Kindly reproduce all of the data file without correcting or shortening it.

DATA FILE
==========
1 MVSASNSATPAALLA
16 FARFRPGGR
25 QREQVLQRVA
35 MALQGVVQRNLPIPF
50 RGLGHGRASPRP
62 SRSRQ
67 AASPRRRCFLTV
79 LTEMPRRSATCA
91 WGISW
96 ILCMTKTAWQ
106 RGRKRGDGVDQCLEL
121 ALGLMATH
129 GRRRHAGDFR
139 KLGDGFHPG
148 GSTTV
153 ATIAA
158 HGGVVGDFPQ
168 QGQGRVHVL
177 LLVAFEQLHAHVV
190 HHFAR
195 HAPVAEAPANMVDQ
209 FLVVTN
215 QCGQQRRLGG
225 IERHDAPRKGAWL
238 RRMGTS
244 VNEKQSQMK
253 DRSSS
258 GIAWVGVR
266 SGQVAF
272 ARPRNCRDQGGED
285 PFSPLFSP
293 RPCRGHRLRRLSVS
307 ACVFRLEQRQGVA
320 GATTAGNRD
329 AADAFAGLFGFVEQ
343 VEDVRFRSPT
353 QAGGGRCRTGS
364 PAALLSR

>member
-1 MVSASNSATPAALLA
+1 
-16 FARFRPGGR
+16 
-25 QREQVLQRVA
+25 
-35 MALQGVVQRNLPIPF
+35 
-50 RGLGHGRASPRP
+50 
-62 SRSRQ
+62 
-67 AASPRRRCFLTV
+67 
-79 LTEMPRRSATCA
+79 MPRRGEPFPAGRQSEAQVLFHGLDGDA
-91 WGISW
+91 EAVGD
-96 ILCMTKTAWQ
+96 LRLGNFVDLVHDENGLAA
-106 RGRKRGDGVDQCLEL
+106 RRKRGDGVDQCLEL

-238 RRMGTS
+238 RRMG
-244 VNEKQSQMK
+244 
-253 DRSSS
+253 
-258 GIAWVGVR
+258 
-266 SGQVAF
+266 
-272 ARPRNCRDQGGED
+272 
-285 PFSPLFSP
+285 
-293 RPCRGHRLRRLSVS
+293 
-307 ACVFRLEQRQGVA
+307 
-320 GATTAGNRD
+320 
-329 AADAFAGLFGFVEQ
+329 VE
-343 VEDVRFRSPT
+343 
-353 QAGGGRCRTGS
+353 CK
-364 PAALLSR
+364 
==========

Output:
1 MVSASNSATPAALLA
16 FARFRPGGR
25 QREQVLQRVA
35 MALQGVVQRNLPIPF
50 RGLGHGRASPRP
62 SRSRQ
67 AASPRRRCFLTV
79 LTEMPRRSATCA
91 WGISW
96 ILCMTKTAWQ
106 RGRKRGDGVDQCLEL
121 ALGLMATH
129 GRRRHAGDFR
139 KLGDGFHPG
148 GSTTV
153 ATIAA
158 HGGVVGDFPQ
168 QGQGRVHVL
177 LLVAFEQLHAHVV
190 HHFAR
195 HAPVAEAPANMVDQ
209 FLVVTN
215 QCGQQRRLGG
225 IERHDAPRKGAWL
238 RRMGTS
244 VNEKQSQMK
253 DRSSS
258 GIAWVGVR
266 SGQVAF
272 ARPRNCRDQGGED
285 PFSPLFSP
293 RPCRGHRLRRLSVS
307 ACVFRLEQRQGVA
320 GATTAGNRD
329 AADAFAGLFGFVEQ
343 VEDVRFRSPT
353 QAGGGRCRTGS
364 PAALLSR

>member
-1 MVSASNSATPAALLA
+1 
-16 FARFRPGGR
+16 
-25 QREQVLQRVA
+25 
-35 MALQGVVQRNLPIPF
+35 
-50 RGLGHGRASPRP
+50 
-62 SRSRQ
+62 
-67 AASPRRRCFLTV
+67 
-79 LTEMPRRSATCA
+79 MPRRGEPFPAGRQSEAQVLFHGLDGDA
-91 WGISW
+91 EAVGD
-96 ILCMTKTAWQ
+96 LRLGNFVDLVHDENGLAA
-106 RGRKRGDGVDQCLEL
+106 RRKRGDGVDQCLEL

-238 RRMGTS
+238 RRMG
-244 VNEKQSQMK
+244 
-253 DRSSS
+253 
-258 GIAWVGVR
+258 
-266 SGQVAF
+266 
-272 ARPRNCRDQGGED
+272 
-285 PFSPLFSP
+285 
-293 RPCRGHRLRRLSVS
+293 
-307 ACVFRLEQRQGVA
+307 
-320 GATTAGNRD
+320 
-329 AADAFAGLFGFVEQ
+329 VE
-343 VEDVRFRSPT
+343 
-353 QAGGGRCRTGS
+353 CK
-364 PAALLSR
+364 